Senator Collins (Maine) has proposed the “Terrorist Firearms Prevention Act of 2016”. The full text of the act is not available, but there is a summary. In an attempt to prevent terrorists from using guns the bill would make it illegal for anyone on the “No Fly” list to purchase a firearm.
Like most Americans, I believe that the rights protected by the Second Amendment are not absolute and that terrorists should not be allowed to purchase firearms in the United States. For this reason, I support Sen. Collins’ proposal with a couple of necessary, common-sense adjustments.
First, the process for adding and removing people on the “No Fly” list needs to be clear, transparent, and completely objective. When we are denying people their fundamental and Constitutionally-guaranteed rights, it is important that the process be completely transparent and objective.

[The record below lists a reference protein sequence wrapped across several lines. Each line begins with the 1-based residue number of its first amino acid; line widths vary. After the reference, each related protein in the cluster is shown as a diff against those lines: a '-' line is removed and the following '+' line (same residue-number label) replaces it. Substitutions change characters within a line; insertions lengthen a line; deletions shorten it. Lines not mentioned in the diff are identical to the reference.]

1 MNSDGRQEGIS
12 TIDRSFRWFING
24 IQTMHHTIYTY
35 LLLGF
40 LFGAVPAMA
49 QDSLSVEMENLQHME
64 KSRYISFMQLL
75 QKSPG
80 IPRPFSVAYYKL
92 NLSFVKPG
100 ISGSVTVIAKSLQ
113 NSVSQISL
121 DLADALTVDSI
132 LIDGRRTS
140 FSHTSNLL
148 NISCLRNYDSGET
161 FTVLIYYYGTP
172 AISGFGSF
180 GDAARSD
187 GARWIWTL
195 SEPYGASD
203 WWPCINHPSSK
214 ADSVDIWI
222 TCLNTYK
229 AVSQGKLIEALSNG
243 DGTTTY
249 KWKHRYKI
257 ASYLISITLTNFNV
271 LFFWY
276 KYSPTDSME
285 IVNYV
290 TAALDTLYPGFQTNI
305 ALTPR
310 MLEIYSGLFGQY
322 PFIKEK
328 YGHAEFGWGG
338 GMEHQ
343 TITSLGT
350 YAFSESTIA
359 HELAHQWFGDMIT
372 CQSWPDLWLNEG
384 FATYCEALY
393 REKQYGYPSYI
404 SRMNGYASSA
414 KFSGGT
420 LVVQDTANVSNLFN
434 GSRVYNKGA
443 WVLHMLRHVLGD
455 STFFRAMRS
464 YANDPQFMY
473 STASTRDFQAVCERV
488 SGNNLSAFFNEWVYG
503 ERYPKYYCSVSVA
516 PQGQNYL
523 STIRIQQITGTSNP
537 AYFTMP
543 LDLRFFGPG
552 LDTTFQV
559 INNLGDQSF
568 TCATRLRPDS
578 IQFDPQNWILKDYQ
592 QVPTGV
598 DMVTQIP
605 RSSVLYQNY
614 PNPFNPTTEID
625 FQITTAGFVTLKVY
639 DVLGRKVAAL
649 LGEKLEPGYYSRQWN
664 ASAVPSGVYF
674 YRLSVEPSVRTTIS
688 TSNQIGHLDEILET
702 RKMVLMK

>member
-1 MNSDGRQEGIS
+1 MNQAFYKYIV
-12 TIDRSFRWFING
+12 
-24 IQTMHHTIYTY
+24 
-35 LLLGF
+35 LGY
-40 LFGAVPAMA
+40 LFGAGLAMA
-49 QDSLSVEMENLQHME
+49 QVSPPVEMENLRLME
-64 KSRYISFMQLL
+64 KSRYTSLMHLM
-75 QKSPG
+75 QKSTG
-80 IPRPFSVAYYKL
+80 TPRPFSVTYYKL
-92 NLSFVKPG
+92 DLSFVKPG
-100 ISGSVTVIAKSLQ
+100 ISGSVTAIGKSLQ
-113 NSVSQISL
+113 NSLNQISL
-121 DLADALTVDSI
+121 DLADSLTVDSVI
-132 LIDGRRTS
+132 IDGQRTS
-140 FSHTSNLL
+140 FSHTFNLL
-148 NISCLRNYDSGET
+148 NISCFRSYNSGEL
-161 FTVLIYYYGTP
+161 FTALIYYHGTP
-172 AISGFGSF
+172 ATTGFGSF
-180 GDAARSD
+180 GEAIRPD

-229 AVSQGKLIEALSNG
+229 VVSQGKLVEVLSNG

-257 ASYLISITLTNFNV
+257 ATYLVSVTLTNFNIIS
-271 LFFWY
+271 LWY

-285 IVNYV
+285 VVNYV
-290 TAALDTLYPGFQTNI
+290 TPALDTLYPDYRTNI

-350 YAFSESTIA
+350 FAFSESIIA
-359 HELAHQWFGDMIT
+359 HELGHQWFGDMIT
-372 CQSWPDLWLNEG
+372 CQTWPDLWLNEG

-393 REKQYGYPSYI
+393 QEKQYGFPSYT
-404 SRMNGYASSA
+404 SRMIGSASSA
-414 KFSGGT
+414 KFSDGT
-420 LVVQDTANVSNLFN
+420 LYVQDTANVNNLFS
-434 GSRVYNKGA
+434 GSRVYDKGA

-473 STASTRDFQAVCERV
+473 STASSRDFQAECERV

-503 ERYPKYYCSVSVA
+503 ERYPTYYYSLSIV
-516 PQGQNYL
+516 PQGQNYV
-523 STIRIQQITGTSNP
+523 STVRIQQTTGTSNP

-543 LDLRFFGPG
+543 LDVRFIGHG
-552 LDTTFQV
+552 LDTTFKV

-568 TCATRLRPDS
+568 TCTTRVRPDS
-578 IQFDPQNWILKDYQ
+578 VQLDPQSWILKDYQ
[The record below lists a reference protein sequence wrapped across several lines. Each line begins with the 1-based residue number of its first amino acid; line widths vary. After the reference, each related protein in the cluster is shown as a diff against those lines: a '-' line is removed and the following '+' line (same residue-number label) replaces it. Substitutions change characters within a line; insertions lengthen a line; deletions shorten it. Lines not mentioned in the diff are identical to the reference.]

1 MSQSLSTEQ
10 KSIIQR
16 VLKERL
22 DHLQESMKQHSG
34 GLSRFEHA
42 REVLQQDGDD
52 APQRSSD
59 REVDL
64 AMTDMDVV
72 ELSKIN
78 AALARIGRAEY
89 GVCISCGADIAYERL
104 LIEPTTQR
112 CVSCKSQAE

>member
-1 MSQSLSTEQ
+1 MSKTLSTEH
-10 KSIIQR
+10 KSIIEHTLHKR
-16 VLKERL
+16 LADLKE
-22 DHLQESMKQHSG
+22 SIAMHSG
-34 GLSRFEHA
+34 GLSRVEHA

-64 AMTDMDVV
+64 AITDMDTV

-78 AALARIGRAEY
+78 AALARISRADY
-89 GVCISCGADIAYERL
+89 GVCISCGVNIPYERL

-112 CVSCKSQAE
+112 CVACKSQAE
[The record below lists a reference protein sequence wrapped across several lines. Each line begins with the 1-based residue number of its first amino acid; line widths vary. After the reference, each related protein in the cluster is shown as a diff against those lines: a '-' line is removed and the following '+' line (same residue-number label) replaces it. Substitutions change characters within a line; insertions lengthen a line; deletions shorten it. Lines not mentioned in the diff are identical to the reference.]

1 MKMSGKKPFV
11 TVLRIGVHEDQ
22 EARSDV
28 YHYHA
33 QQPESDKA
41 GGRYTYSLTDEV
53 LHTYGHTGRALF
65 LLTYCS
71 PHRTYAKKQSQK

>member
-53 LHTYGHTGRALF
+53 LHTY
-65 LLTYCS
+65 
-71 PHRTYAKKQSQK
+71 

Secondly, additions to the “No Fly” list should not be done in secret. Before we restrict the fundamental and Constitutionally-guaranteed rights of anyone, they should have the opportunity to examine the evidence against them and mount a defense.
Thirdly, no one should be added to the “No Fly” list for anything less than a violation of the law. It is fundamentally incompatible with the rule of law to deny people their rights on the basis of suspicion or association. No one should be added to the “No Fly” list without first being convicted of a crime.
Finally, persons who have been convicted of a crime and added to the “No Fly” list should be removed from those lists when they have finished their sentence and are released back into the public. If the criminal justice system has determined that this person is no longer a threat to the public then there is no need to continue to restrict their rights.
Sen. Collins’ proposal has none of these safeguards which makes it not only incompatible with the Constitution, but, worse, an assault on due process, rule of law, and the fundamental rights of people who have never been convicted or even charged with a crime.